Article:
1. After reading this article, I also found myself focused on the amplification section. For a lot of problems, often times one of the best way to start to bring about a change is through the internet. I often find myself spending absurd amounts of time on Facebook watching various videos about anything from adopting dogs to helping out my local veterans. After watching these videos, I almost always find myself moved to the point where I start to look for local dog shelters before I realize that I can’t actually bring a dog into the dorm. Because of this, I feel that it would be beneficial for your group to move part of the campaign online so that people would be able to see the condition the bridges are in. When it comes to trying to win over the public, the message has to be as wide spread as possible or there isn’t a chance that it will succeed. My group specifically is creating a website that will be the final focal point of all of our other campaign pieces in order to maximize the spread of our message. Society is definitely moving towards one that relies almost entirely on the internet so, when it comes to writing, authors need to be ready to adjust their delivery methods accordingly.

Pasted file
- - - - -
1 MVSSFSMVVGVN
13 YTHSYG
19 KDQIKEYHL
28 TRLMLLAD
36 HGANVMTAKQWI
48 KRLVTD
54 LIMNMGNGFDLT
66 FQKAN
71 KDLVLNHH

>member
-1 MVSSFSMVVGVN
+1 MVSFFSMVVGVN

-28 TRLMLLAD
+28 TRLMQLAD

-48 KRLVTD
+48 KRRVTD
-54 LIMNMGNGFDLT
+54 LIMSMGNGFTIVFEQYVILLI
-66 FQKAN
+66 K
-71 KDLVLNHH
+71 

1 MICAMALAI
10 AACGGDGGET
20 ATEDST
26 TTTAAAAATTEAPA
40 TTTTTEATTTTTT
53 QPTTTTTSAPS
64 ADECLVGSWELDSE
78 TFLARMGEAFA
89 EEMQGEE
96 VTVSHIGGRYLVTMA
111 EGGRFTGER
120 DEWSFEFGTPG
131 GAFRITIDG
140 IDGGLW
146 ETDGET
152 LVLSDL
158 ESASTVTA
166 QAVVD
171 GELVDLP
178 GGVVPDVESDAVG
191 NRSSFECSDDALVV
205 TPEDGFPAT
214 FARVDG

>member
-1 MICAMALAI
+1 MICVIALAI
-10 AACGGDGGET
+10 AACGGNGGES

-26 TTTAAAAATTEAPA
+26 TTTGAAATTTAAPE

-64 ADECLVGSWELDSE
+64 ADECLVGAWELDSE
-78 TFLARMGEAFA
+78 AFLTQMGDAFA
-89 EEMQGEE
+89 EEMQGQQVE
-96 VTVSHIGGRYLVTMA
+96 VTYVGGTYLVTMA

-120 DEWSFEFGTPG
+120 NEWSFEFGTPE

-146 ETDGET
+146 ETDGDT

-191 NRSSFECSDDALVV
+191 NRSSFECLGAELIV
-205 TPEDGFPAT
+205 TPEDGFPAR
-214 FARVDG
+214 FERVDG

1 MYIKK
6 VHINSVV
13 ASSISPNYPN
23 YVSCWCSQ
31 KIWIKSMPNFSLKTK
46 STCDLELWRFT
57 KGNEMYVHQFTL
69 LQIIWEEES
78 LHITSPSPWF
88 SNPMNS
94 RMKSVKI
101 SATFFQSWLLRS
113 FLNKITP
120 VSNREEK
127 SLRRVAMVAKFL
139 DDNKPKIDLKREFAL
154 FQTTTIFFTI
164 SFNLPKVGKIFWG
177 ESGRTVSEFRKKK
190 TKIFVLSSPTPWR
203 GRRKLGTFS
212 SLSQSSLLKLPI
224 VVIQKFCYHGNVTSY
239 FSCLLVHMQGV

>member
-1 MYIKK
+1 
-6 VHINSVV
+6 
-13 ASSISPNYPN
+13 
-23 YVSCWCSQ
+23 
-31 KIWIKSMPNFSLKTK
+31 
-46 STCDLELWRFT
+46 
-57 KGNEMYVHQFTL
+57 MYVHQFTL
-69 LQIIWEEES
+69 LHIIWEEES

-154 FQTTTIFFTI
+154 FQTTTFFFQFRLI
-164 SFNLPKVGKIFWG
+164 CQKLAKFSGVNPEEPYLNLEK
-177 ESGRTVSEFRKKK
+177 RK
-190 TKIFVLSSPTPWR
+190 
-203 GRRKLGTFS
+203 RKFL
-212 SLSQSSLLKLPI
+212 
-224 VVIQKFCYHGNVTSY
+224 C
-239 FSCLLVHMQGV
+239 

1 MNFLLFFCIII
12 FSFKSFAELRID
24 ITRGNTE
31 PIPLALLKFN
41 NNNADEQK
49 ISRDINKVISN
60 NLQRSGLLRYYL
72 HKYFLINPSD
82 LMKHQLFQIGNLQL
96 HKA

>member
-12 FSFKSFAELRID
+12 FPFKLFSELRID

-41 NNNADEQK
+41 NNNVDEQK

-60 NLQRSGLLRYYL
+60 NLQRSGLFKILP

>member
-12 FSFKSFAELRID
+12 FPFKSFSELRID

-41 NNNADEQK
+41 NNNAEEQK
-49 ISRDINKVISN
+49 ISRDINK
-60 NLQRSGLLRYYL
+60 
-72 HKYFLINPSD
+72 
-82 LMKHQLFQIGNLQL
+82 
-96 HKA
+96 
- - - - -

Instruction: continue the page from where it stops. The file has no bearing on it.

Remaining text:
2. After reading your blog post I, too, feel that the amplification effect is important to spread your message and especially doing so through the internet. The internet has become such a powerful tool in communicating and spreading news and it is accessible by a great deal of the world. I believe it is a good idea to bring your campaign plan online with some sort of internet source of your choosing because it may spread your message about failing infrastructure more widely than say a brochure. Imagine trying to get ahold of a busy city official and saying “please sir will you read my brochure?” and knowing that won’t work in the slightest. An enticing website that they may stumble upon or accessible infographic that catches their attention may play a bigger role in spreading your message. I completely agree with your statement “I believe people become incredibly passionate when their hometown or home area is being affected” because it’s one something to see a problem occurring somewhere but when it’s in your own backyard you’re going to act on it. A video with pictures of structurally deficient bridges from around Pittsburgh with some important/shocking facts could spark a movement from citizens and action from city officials and general contractors to fix the infrastructure issue.